Vaccine efficacy measures how the vaccine performs under ideal circumstances in a regimented protocol in relatively normal hosts – likely the best-case-scenario benefit. Vaccine efficacy is the percent difference in confirmed influenza episodes in vaccinees getting the “experimental” vaccine vs. episodes in nonvaccinees (or vaccinees getting an established vaccine). Vaccine efficacy, therefore, is usually calculated based on prospective well-controlled studies under ideal circumstances in subjects who received their vaccines on time per the recommended schedule. Most such studies are performed on otherwise healthy children or adults, with most comorbidities excluded. The “experimental” vaccine is generally from a single manufacturer from a single lot, and chain-of-custody is well controlled. The vaccine is administered at selected research sites according to a strict protocol; vaccine storage is ensured to be as recommended.
To assess whether the “protection” is “significant,” the calculations derive 95% confidence intervals (CI). If the 95% CI range is wide, such as many tens of percents, then there is less confidence that the calculation is correct. And if the lower CI is less than 0, then the result is not significant. For example, a VE of 20% is not highly protective, but can be significant if the 95% CI ranges from 10 to 28 (the lower value of 10 is above zero). It would not be significant if the 95% CI lower limit was –10. Values for seasons 2004-2005 and 2005-2006 were similar to this. Consider however that a VE of 55% seems great, but may not be significant if the 95% CI range is –20 to 89 (the lower value is less than zero). In the ideal world, the VE would be greater than 50% and the 95% CI range would be tight with the lower CI value far above zero; for example, VE of 70% with 95% CI ranging from 60 to 80. The 2010-2011 season was close to this.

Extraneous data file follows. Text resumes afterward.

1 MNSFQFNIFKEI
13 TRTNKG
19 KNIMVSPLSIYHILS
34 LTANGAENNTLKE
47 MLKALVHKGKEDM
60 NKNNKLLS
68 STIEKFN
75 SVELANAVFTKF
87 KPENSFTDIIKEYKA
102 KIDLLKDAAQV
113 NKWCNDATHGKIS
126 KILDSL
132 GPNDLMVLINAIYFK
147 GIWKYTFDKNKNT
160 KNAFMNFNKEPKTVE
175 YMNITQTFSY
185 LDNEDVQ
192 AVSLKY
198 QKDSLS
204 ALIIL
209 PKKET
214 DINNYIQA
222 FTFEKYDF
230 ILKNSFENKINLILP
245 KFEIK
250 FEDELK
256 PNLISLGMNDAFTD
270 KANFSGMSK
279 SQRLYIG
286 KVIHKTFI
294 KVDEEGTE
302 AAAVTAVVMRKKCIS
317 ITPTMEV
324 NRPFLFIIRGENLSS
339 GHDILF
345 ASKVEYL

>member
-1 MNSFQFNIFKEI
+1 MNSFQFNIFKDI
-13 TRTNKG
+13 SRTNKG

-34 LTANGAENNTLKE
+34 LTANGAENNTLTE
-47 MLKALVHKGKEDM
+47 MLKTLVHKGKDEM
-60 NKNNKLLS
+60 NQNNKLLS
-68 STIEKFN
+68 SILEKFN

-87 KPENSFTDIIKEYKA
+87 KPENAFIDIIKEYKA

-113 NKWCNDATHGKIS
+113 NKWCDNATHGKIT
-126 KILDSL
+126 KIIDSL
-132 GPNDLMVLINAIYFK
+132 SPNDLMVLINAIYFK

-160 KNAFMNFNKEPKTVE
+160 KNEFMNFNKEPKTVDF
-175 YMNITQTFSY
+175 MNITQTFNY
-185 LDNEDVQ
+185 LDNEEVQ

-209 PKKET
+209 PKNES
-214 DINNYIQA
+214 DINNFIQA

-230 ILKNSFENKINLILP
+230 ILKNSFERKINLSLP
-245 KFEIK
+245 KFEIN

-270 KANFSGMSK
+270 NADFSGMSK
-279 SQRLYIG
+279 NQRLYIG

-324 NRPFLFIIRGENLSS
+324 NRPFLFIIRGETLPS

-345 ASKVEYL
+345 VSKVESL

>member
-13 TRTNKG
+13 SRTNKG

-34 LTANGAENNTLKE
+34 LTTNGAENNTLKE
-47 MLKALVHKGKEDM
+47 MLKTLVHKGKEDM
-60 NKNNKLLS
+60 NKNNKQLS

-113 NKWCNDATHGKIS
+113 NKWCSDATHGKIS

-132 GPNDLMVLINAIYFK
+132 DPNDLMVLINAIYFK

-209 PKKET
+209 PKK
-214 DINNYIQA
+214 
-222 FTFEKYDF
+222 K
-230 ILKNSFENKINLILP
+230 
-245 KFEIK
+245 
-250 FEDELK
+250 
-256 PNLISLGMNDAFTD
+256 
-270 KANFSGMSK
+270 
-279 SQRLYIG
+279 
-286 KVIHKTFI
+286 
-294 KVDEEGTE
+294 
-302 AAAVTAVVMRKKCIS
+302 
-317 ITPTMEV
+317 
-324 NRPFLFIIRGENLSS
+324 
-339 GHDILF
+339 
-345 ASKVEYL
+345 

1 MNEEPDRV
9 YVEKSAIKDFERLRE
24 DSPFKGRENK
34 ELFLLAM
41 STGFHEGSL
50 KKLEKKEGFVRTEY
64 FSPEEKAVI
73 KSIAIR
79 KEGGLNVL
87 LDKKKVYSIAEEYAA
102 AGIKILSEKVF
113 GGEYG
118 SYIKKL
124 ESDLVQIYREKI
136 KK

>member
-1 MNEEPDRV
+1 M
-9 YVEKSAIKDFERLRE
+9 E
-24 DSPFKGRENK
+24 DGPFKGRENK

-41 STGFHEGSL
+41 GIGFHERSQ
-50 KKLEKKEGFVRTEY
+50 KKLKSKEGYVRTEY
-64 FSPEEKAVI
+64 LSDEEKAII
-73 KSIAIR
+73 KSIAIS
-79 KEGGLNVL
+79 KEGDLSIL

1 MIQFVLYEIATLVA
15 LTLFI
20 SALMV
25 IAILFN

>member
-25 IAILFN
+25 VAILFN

Type and age-specific VE
Aside from overall VE, there are subset analyses that can be revealing. This year there are the concerning mid-season VE estimates of approximately 25% for the United States and 17% in Canada, for one specific type, H3N2, which unfortunately has been the dominant circulating U.S. type. That number is what everybody seems to have focused on. But remember influenza B becomes dominant late in most seasons (increasing at the time of writing this article). Interim 2017-2018 VE for influenza B was in the mid 60% range, making the box plot near 40% overall. Age-related VE analysis can show difference; for example, the best benefit for H3N2 this season has been in young children and the worst in elderly and 9- to 17-year-olds.
The simplest way to think of overall VE is that it is the real-world, worst-case-scenario value for influenza protection by vaccine against the several circulating types of influenza. While this year’s vaccine seems less protective than we hoped, we should still feel good recommending a vaccine that can prevent 40% of overall influenza cases and that provides an additional benefit of lessening severity in many breakthrough infections. That said, we still need a better and universal influenza vaccine.
Dr. Harrison is professor of pediatrics and pediatric infectious diseases at Children’s Mercy Hospitals and Clinics, Kansas City, Mo. Children’s Mercy Hospital receives grant funding for Dr. Harrison’s work as an investigator from GSK for MMR and rotavirus vaccine studies, from Merck for in vitro and clinical antibiotic studies, from Allergan for clinical antibiotic studies, from Pfizer for pneumococcal seroepidemiology studies, and from Regeneron for RSV studies. Dr. Harrison received support for travel and to present seroepidemiology data at one meeting. Email him at firstname.lastname@example.org .